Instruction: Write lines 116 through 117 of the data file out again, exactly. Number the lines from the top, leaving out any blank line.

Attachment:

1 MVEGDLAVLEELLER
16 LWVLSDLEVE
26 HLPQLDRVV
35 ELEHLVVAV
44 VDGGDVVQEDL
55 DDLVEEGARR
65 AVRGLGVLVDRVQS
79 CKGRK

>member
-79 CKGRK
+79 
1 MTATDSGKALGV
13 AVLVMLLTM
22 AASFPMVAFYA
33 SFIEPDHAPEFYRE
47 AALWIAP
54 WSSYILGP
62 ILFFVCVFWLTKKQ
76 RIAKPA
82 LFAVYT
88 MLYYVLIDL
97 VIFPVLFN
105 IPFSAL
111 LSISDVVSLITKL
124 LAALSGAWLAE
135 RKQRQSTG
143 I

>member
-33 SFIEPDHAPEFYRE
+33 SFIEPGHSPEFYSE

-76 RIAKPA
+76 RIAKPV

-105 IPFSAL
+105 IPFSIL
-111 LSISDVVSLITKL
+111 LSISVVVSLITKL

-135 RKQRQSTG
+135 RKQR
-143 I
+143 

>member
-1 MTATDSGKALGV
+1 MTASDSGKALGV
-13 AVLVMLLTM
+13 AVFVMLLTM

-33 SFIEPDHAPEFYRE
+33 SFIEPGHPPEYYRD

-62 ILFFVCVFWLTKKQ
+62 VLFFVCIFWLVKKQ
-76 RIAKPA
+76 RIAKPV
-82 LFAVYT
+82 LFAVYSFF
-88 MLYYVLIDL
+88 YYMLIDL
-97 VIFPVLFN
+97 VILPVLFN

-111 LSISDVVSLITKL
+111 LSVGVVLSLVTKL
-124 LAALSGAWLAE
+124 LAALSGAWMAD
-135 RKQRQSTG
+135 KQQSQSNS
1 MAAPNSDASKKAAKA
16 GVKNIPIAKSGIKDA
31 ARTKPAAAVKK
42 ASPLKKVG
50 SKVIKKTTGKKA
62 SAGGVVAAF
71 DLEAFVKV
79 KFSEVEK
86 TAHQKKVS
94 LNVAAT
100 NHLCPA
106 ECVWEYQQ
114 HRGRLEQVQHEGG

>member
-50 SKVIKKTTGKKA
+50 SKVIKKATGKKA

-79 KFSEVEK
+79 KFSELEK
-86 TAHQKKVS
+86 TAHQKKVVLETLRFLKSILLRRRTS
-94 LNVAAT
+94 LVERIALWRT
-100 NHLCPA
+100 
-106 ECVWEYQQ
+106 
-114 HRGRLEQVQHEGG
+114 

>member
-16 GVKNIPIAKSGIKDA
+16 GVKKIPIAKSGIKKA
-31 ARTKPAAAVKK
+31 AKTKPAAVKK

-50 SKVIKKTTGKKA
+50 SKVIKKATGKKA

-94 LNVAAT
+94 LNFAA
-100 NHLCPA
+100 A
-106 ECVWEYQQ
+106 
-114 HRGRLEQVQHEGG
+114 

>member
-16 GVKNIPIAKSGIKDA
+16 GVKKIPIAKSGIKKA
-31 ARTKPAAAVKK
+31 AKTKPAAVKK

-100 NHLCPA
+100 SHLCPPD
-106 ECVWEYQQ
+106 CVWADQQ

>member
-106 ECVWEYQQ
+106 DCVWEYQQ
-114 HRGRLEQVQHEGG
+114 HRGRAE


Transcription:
>member
-106 ECVWEYQQ